(I watched Samira Makhmalbaf’s third feature length movie at home recently on my breaking-down television. Samira Makhmalbaf’s first feature, “The Apple”, is one of my favourites. It's set in Iran and is about twin sisters who are physically let out of the locked gate of their home for the first time in their eleven years by a calm and persistent social worker. The girls roam around the neighbourhood together like delighted aliens. The father who had kept them behind the gate is shown simply as a religious man with a blind wife who was doing what he thought was best. “At Five in the Afternoon” also involves two female characters who live with a religious father figure. The father here is also simply doing what he thinks is best. He is an old man and the girls are women. The father, again, wants to protect them, but he is running out of locations - struggling to find a place for them all where “God still lives”. There is no gate – no house and the woman are not prisoners. They live as refugees moving from “ruins” to “ruins” with a horse drawn cart in a devastated Afghanistan. Like “The Apple”, it is an incredibly pleasurable movie.)
Apart from the chores of finding food, water and shelter, the main character Nogreh stands most frequently at a back doorway between a religious meeting place and a city street. She slips her sky blue burqa behind her head like a superhero cape and replaces her modest shoes with well worn high heels and heads off to a school she secretly attends with girls who have less strict fathers than hers. At her school, there are “elections” to see which girl should be “president”. Nogreh has entered the race. She spends a great deal of the movie asking others and herself how change can happen in her country, how a woman like her could become president. She wants to see the speeches that successful presidential candidates in other countries wrote – “the speeches that made people vote for them”. Her questions are searching and practical, she is starting from the beginning.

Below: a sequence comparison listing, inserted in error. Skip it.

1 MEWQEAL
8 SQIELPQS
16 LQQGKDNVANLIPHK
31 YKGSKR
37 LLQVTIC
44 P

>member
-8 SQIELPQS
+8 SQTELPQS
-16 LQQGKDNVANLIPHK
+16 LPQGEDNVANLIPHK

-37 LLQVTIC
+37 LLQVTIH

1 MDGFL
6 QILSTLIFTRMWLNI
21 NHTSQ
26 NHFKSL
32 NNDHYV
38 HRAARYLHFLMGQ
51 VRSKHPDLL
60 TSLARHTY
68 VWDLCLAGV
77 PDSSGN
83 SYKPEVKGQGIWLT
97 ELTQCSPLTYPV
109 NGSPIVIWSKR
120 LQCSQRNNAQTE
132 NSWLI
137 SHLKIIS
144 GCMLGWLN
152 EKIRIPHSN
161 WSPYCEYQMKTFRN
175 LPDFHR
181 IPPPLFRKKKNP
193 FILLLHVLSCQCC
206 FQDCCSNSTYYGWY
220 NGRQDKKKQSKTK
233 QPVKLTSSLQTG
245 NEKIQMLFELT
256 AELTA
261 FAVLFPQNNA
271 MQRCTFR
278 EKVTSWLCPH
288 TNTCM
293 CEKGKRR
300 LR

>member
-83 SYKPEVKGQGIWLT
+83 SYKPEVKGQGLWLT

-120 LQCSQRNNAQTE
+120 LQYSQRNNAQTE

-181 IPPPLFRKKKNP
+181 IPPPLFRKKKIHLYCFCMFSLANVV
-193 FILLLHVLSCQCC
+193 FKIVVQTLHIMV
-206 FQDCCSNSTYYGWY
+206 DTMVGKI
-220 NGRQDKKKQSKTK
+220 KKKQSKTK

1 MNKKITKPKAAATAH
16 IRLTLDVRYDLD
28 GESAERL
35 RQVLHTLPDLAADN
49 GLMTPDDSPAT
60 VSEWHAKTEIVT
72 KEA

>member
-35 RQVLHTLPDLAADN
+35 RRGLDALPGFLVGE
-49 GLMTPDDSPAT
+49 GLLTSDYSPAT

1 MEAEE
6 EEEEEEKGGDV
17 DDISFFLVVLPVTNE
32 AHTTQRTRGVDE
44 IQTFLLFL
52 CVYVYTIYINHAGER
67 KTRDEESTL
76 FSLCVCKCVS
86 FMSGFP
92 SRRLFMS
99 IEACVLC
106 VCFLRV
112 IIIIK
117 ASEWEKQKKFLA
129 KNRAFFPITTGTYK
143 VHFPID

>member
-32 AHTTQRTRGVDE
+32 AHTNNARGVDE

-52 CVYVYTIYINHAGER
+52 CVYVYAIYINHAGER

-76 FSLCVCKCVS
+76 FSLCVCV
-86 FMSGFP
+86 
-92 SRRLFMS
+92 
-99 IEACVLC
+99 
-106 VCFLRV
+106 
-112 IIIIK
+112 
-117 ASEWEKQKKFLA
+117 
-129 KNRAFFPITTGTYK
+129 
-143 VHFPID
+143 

There is one scene where Nogreh descends down an outdoor staircase with her high heels, her sky blue cape and sun umbrella. Behind her are ruins where her father rests. She stops ten steps above a French soldier standing alone at the bottom of the ruins. Nogreh’s friend, Poet, bikes up and begins to act as translator. The French soldier is told by Poet that Nogreh is Afghanistan’s future president. The French soldier immediately brings his body to attention and salutes Nogreh with sincere respect.
I understand the soldier, I understand that if you are in a foreign country (or even in your own neighborhood), it is often hard to know what is what. It looks like the French solider is both prepared to understand this is a game and prepared to understand that this is true. How could he possibly know for sure? It is hard even for the girl, whose narrative this is, to know what is possible. But he responds with conviction and respect. The soldier and Nogreh have entered into a situation that is either a game or a new beginning - none of us are sure which.
When Shakespeare wrote "All the world's a stage / And all the men and women merely players” in 1599, theatrical stages were in fewer numbers and in more collectively agreed upon locations than presently. Though teasing with “reality”, it was clearly a metaphor.
In 2010, the world is literally very often a stage – the stage part comes in and out of focus in random locations all around the world with the help of tiny video cameras and big, cheap ones. It is now more likely to be true that the sand box we are sitting in or the war zone we are negotiating can literally turn into a stage before you know it.
Shakespeare’s line is still an effective metaphor because though the world is often a stage, it is not always. And though sometimes we are pretending, we are not always. We know both things are possible, at the same time or alternatively, and depending on where one is standing. We can see the metaphor and/or the literal, the play fighting and/or the war, the posturing and/or the effective stabs at action.
There are some great movie makers who are smart about these co-existing perspectives: Agnes Varda, Charlie Kaufman, Ben Stiller with “Tropic Thunder". But Samira Makhmalbaf knows better than anyone how to make art while the world's random and occasionally painfully real theatrical stages coming in and out of focus. She is a genius at saying tangible and concrete things that shift freely between "the stage" and "the reality" - and at knowing how true to life this looks now.
Even woven into the heart of Samira Makhmalbaf's narrative is the hopeful and searching question - could these poetic metaphors of empowerment also be true? Her main character, Nogreh, asks herself: Am I playing or is this real? The answer, of course, is "Yes".